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#43 Edited by blackichigo (435 posts) -

@redhotchilimist: All three of those games scratch completely different itches for multiple players or even the same player. They're not even comprable to each other.

Its just weird thinking people may be playing Zelda and thinking, "Boy is this better than Horizon," or vice versa. They just don't do enough of the same things for me to even think that.

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#44 Posted by sammo21 (5968 posts) -

I had more fun with Horizon: WAY BETTER COMBAT, the menus didn't annoy me, the crafting was fast, the story and all the characters were great, and the ending was super satisfying and made me 100% the game.

Zelda was great...had great exploration, looked nice...yeah. I hated the combat, I hated the cooking, I hated the menu system, I hated the first 6 or so hours, etc.

Both are good but one made me hungry.

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#45 Posted by Excitable_Misunderstood_Genius (346 posts) -

This is just the dumbest comparison.

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#46 Posted by JeremyF (352 posts) -

I've been debating this myself recently. While Horizon has a prettier world and a fresher concept for the world (and much better voice acting, oof), I got around to thinking about my frustrations with it. Running at objective markers for minutes at a time, little reason to explore despite the giant world, and a lot of really boring story elements that the game forces you to do. Yeah, I got burnt out by the end of the game. Breath of the Wild solved all those problems, which I don't think I appreciated when I played it when it came out (I only played Horizon in the last month or so). Exploration in and of itself is fun and rewarding, the shrine system is an excellent distillation of Zelda's best elements, and above all, the game can end whenever you want it to. When I beat Zelda, it was at the point where I felt finished with my playthrough, wrapping up a swell 30-hour experience. When I felt done with Horizon, there was still quite a bit of game left to go, and I was dragging my feet for the rest of it. Zelda beats it out because there's always that option to finish at any point.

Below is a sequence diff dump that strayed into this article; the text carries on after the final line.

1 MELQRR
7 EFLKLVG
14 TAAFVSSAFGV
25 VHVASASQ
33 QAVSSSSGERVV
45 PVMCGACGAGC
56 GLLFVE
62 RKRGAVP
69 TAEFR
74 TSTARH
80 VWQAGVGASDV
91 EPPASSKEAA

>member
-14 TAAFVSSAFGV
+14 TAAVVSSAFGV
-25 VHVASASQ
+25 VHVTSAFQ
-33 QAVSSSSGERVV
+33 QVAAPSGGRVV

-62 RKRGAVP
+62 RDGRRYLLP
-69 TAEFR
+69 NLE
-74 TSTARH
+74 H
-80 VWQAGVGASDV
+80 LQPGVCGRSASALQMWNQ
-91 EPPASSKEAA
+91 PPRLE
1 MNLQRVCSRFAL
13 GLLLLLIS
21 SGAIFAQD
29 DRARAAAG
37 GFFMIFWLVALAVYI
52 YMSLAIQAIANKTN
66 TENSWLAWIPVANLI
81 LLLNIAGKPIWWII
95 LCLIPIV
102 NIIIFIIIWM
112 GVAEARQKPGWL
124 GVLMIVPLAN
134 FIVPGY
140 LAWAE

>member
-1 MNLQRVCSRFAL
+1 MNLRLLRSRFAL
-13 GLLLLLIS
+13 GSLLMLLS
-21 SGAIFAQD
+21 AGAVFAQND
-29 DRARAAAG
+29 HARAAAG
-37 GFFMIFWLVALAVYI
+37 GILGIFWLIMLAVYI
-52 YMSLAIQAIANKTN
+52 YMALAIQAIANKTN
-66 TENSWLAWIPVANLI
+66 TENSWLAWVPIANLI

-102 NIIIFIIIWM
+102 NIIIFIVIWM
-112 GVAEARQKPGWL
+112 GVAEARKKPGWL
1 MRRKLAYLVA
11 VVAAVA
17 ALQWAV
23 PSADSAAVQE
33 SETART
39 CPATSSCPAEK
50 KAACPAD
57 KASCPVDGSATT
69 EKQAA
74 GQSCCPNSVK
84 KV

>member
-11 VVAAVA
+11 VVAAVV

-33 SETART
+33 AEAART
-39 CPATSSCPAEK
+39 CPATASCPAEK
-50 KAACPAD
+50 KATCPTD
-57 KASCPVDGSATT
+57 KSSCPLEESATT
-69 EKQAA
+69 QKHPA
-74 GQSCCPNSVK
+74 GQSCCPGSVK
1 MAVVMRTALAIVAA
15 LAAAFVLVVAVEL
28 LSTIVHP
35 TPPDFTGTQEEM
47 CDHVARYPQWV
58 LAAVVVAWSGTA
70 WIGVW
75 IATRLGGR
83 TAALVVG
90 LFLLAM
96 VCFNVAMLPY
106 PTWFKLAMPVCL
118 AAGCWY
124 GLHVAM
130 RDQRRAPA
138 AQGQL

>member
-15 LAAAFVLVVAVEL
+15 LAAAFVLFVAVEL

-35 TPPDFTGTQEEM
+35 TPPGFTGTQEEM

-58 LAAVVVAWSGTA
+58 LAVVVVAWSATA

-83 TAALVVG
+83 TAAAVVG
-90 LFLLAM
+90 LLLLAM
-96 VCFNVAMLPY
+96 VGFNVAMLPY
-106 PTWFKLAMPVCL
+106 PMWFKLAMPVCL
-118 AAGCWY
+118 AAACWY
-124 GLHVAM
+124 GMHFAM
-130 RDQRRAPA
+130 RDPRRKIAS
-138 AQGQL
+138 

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#47 Posted by SloppyDetective (1599 posts) -

@blackichigo: I'm curious because they were compared so much upon release. I want to see what people think now after the new car smell has faded. Also There's enough there for them to be comparable. Setting is a big part of both games and they more or less have the same motif. They're trying to instill similar feelings of isolation and a past world that has influenced how you navigate the current one etc.

Just saying the two games control differently and have different approaches to these ideas seems myopic.

I also feel like we've been over saturated with open world games. Seeing one that has polished the current template of design and one that re-imagines it has me wondering which people prefer.

Obviously both are really good games, can both exist in the video game landscape, and can be enjoyed simultaneously. This is just a poll on the internet...

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#48 Posted by SloppyDetective (1599 posts) -
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#49 Posted by SloppyDetective (1599 posts) -

@zevvion: I don't think it's a cut and dry call. Some games stories are good enough to overcome mechanical short comings for me, and vice versa. Horizon's story was interesting and well written, but it wasn't interesting enough to make me want to keep playing it. Video games bring a lot of different concepts together and I'm not looking for every video game to nail one particular thing every single time.

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#50 Posted by Dussck (1053 posts) -

I like both, but Zelda by a mile. Horizon while looking incredible (at times) and having an above avarage story it still is a pretty standard open world game. Horizon took me by the hand and showed me the world, Zelda let me go and explore on my own. When I tried to explore in Horizon I got stuck twice, because the story wasn't progressed enough yet to enter those area's.
I also really appreciate the fact that Zelda is designed in such a way that you don't really need a HUD or waypoint icons floating everywhere on your screen. You see something in the world and want to go there naturally, not just following an arrow with a distance meter next to it.

I think Zelda also had a lot more variety in the gameplay, while Horizon was all about the combat (which was pretty good when you were fighting the robots at least).

Both good games, but I was glad Horizon was over at some point after 20 or so hours and still enjoying Zelda (60+ hours now).